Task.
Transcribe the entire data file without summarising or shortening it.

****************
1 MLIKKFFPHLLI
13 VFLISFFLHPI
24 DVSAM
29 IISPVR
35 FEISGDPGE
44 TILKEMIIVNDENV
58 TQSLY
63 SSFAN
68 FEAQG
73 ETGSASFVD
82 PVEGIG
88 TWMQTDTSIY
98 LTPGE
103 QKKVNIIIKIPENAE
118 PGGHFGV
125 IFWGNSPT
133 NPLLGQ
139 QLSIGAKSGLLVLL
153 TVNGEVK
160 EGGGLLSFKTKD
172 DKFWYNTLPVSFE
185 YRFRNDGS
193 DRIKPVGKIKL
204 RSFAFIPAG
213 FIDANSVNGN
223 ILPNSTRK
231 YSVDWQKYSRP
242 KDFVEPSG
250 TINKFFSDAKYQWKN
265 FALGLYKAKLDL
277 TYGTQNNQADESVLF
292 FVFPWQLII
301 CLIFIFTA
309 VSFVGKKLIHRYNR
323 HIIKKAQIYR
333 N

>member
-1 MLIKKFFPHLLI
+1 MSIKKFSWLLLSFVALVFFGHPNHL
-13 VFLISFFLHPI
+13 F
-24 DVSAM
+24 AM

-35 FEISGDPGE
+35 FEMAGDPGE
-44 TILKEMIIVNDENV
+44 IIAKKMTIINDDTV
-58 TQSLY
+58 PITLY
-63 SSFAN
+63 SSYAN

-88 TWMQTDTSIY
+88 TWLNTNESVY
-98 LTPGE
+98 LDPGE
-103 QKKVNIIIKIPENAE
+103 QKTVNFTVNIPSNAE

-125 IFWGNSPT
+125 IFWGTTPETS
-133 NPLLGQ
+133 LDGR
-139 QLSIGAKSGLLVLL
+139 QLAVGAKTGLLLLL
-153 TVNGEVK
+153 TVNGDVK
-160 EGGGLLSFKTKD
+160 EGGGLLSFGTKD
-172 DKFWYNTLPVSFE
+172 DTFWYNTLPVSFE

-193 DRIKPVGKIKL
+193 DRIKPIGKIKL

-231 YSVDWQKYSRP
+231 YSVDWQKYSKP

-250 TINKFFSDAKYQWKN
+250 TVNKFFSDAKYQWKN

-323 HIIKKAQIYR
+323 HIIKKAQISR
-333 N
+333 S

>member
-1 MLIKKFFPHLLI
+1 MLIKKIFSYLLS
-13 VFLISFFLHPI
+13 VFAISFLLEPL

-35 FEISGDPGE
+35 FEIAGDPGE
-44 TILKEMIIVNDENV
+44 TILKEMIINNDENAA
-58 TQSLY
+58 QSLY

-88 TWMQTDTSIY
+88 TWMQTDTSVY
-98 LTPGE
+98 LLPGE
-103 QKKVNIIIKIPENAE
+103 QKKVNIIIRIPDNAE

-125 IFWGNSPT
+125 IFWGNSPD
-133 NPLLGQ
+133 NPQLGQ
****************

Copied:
1 MLIKKFFPHLLI
13 VFLISFFLHPI
24 DVSAM
29 IISPVR
35 FEISGDPGE
44 TILKEMIIVNDENV
58 TQSLY
63 SSFAN
68 FEAQG
73 ETGSASFVD
82 PVEGIG
88 TWMQTDTSIY
98 LTPGE
103 QKKVNIIIKIPENAE
118 PGGHFGV
125 IFWGNSPT
133 NPLLGQ
139 QLSIGAKSGLLVLL
153 TVNGEVK
160 EGGGLLSFKTKD
172 DKFWYNTLPVSFE
185 YRFRNDGS
193 DRIKPVGKIKL
204 RSFAFIPAG
213 FIDANSVNGN
223 ILPNSTRK
231 YSVDWQKYSRP
242 KDFVEPSG
250 TINKFFSDAKYQWKN
265 FALGLYKAKLDL
277 TYGTQNNQADESVLF
292 FVFPWQLII
301 CLIFIFTA
309 VSFVGKKLIHRYNR
323 HIIKKAQIYR
333 N

>member
-1 MLIKKFFPHLLI
+1 MSIKKFSWLLLSFVALVFFGHPNHL
-13 VFLISFFLHPI
+13 F
-24 DVSAM
+24 AM

-35 FEISGDPGE
+35 FEMAGDPGE
-44 TILKEMIIVNDENV
+44 IIAKKMTIINDDTV
-58 TQSLY
+58 PITLY
-63 SSFAN
+63 SSYAN

-88 TWMQTDTSIY
+88 TWLNTNESVY
-98 LTPGE
+98 LDPGE
-103 QKKVNIIIKIPENAE
+103 QKTVNFTVNIPSNAE

-125 IFWGNSPT
+125 IFWGTTPETS
-133 NPLLGQ
+133 LDGR
-139 QLSIGAKSGLLVLL
+139 QLAVGAKTGLLLLL
-153 TVNGEVK
+153 TVNGDVK
-160 EGGGLLSFKTKD
+160 EGGGLLSFGTKD
-172 DKFWYNTLPVSFE
+172 DTFWYNTLPVSFE

-193 DRIKPVGKIKL
+193 DRIKPIGKIKL

-231 YSVDWQKYSRP
+231 YSVDWQKYSKP

-250 TINKFFSDAKYQWKN
+250 TVNKFFSDAKYQWKN

-323 HIIKKAQIYR
+323 HIIKKAQISR
-333 N
+333 S

>member
-1 MLIKKFFPHLLI
+1 MLIKKIFSYLLS
-13 VFLISFFLHPI
+13 VFAISFLLEPL

-35 FEISGDPGE
+35 FEIAGDPGE
-44 TILKEMIIVNDENV
+44 TILKEMIINNDENAA
-58 TQSLY
+58 QSLY

-88 TWMQTDTSIY
+88 TWMQTDTSVY
-98 LTPGE
+98 LLPGE
-103 QKKVNIIIKIPENAE
+103 QKKVNIIIRIPDNAE

-125 IFWGNSPT
+125 IFWGNSPD
-133 NPLLGQ
+133 NPQLGQ